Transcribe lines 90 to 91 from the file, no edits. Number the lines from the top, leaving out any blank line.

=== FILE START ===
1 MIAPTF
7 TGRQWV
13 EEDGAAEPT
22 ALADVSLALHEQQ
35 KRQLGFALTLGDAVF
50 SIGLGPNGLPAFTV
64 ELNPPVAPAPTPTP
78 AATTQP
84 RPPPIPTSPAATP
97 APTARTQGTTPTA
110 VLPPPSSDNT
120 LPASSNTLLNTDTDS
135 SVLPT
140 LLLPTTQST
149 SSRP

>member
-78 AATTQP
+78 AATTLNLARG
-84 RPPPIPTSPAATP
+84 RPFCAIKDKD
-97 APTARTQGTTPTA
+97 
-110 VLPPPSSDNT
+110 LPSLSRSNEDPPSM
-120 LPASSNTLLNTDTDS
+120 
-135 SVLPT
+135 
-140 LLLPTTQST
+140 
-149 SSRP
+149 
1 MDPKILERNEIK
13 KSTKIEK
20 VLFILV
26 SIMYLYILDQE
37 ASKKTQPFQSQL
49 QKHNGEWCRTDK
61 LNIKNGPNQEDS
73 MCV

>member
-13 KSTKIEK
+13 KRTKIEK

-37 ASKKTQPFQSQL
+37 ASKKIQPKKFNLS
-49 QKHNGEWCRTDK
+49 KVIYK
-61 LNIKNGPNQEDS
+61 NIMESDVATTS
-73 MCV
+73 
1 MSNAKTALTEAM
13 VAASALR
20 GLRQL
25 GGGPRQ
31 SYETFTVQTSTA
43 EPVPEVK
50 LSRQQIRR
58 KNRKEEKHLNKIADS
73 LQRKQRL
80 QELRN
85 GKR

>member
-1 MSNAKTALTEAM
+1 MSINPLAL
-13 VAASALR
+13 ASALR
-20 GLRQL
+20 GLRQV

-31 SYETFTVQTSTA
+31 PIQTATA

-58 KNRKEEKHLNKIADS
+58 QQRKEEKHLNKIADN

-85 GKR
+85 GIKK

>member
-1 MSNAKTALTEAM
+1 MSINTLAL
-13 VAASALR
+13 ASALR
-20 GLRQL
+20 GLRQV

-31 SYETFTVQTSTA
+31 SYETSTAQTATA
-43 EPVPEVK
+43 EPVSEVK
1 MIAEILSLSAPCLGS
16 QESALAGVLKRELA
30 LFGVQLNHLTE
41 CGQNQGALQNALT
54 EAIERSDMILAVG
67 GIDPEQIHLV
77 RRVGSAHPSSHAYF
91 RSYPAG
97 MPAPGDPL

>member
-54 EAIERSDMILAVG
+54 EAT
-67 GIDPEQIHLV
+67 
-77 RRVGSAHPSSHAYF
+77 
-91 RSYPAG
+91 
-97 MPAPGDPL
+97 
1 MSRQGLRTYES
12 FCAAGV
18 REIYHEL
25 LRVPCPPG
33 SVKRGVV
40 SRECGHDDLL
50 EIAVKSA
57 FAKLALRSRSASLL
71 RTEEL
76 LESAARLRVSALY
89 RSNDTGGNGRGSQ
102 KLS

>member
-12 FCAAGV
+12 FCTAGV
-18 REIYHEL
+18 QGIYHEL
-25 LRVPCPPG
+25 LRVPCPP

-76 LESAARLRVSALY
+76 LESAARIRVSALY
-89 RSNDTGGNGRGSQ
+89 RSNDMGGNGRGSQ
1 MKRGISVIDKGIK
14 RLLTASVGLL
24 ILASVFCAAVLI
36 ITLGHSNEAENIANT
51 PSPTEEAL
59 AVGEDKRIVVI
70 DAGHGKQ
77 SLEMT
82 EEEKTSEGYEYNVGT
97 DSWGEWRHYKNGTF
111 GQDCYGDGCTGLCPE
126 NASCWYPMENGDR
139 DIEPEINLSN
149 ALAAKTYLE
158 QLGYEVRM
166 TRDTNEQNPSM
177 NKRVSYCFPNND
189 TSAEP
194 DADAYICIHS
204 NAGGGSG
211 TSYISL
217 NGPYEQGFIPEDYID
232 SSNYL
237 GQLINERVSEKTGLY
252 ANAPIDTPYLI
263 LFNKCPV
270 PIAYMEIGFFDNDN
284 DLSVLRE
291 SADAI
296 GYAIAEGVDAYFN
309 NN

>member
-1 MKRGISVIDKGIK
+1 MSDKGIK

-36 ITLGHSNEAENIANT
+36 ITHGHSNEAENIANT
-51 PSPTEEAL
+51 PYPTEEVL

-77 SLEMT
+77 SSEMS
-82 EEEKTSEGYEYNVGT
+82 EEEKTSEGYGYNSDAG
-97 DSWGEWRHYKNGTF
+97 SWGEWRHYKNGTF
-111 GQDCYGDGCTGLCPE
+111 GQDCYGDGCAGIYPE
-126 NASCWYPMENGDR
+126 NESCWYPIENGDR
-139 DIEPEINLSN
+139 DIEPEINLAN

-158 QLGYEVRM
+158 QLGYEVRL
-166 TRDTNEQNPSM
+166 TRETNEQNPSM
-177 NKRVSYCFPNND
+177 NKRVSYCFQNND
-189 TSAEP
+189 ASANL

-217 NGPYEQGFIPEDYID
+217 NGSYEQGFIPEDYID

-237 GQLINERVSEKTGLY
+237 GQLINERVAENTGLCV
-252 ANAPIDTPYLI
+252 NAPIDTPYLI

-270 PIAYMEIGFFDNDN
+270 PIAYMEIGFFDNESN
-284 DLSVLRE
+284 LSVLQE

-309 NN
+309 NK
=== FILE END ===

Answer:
41 CGQNQGALQNALT
54 EAIERSDMILAVG